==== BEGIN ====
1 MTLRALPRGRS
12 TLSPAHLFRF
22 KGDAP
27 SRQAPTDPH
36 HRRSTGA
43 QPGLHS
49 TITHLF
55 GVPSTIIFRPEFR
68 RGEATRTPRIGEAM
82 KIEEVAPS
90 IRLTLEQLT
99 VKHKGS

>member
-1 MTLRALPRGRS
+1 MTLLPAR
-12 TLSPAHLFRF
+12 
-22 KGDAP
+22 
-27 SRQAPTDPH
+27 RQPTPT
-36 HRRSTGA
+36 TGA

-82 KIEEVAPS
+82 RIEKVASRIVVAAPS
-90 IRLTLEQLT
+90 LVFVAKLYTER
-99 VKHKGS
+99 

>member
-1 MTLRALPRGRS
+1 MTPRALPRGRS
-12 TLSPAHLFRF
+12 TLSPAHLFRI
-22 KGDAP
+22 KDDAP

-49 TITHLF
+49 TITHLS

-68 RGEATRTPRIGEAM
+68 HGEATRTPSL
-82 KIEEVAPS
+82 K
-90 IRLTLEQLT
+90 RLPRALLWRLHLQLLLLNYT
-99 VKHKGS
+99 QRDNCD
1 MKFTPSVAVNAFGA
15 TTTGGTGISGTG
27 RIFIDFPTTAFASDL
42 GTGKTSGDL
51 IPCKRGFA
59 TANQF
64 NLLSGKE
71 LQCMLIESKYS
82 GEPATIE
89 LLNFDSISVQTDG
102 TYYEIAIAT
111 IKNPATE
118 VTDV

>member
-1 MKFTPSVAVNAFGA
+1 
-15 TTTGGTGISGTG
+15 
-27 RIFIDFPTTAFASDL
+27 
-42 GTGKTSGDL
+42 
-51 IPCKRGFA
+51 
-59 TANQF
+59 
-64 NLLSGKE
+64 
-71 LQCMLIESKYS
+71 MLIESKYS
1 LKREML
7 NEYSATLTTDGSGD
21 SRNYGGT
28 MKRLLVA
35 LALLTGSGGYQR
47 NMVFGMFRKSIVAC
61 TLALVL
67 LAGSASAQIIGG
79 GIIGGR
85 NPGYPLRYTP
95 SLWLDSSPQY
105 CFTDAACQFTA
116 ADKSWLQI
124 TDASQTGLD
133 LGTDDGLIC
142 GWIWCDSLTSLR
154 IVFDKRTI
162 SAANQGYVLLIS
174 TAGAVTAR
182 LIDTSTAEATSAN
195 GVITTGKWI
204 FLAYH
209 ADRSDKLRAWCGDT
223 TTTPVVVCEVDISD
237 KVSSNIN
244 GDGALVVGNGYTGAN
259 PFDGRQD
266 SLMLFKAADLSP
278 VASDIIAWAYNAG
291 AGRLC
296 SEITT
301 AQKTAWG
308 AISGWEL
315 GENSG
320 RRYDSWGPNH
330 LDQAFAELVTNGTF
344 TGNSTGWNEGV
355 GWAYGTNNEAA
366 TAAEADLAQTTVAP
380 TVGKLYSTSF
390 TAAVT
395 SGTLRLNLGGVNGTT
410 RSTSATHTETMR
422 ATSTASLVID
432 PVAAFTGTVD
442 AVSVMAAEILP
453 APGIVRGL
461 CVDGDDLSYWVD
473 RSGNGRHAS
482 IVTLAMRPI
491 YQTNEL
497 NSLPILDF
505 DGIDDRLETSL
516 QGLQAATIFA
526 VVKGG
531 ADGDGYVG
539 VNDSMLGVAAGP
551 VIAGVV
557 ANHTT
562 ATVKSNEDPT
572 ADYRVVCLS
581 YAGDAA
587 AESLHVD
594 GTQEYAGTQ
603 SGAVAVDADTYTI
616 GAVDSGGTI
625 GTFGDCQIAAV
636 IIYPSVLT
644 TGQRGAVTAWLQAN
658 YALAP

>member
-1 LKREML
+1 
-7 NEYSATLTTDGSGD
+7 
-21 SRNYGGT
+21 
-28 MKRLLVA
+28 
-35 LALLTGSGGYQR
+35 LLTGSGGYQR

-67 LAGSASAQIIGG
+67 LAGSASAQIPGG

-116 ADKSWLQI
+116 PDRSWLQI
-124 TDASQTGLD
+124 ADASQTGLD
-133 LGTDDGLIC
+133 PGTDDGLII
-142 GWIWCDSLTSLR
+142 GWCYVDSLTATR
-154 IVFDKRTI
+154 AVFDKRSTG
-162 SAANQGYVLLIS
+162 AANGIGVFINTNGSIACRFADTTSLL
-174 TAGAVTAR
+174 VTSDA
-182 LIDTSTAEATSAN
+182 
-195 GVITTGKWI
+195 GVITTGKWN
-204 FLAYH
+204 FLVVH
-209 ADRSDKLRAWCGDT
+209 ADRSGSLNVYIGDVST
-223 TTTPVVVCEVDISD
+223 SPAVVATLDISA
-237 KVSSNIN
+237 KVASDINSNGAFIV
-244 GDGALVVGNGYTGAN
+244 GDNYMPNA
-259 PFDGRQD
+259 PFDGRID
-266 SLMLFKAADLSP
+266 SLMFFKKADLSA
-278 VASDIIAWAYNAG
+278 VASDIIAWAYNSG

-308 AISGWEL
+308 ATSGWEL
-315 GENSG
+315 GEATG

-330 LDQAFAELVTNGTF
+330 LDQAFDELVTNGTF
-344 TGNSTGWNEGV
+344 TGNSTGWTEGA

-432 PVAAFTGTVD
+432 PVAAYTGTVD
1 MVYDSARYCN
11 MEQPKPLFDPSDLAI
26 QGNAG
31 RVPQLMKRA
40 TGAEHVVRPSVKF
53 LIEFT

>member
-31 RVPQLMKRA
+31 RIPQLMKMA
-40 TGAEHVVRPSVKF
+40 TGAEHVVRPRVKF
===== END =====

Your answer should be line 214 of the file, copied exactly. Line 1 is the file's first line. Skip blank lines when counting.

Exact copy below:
+40 TGAEHVVRPRVKF